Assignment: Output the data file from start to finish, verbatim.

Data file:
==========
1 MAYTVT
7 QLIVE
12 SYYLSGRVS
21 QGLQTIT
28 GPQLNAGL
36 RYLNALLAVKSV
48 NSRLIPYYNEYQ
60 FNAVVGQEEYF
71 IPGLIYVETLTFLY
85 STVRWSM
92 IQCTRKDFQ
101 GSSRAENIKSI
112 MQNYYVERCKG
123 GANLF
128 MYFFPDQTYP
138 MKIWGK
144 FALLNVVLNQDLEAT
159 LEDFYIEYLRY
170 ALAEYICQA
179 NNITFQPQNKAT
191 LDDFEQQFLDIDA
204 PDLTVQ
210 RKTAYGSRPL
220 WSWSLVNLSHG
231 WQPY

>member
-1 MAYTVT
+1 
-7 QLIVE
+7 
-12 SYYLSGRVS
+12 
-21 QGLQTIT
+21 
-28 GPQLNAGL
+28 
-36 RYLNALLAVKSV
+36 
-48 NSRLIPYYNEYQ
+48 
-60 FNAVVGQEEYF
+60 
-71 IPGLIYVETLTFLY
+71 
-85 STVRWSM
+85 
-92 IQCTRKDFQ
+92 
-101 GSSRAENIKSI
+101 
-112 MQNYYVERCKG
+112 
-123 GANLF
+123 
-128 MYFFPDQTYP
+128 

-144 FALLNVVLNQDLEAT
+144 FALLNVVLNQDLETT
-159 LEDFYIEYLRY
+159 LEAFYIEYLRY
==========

1 MAYTVT
7 QLIVE
12 SYYLSGRVS
21 QGLQTIT
28 GPQLNAGL
36 RYLNALLAVKSV
48 NSRLIPYYNEYQ
60 FNAVVGQEEYF
71 IPGLIYVETLTFLY
85 STVRWSM
92 IQCTRKDFQ
101 GSSRAENIKSI
112 MQNYYVERCKG
123 GANLF
128 MYFFPDQTYP
138 MKIWGK
144 FALLNVVLNQDLEAT
159 LEDFYIEYLRY
170 ALAEYICQA
179 NNITFQPQNKAT
191 LDDFEQQFLDIDA
204 PDLTVQ
210 RKTAYGSRPL
220 WSWSLVNLSHG
231 WQPY

>member
-1 MAYTVT
+1 
-7 QLIVE
+7 
-12 SYYLSGRVS
+12 
-21 QGLQTIT
+21 
-28 GPQLNAGL
+28 
-36 RYLNALLAVKSV
+36 
-48 NSRLIPYYNEYQ
+48 
-60 FNAVVGQEEYF
+60 
-71 IPGLIYVETLTFLY
+71 
-85 STVRWSM
+85 
-92 IQCTRKDFQ
+92 
-101 GSSRAENIKSI
+101 
-112 MQNYYVERCKG
+112 
-123 GANLF
+123 
-128 MYFFPDQTYP
+128 

-144 FALLNVVLNQDLEAT
+144 FALLNVVLNQDLETT
-159 LEDFYIEYLRY
+159 LEAFYIEYLRY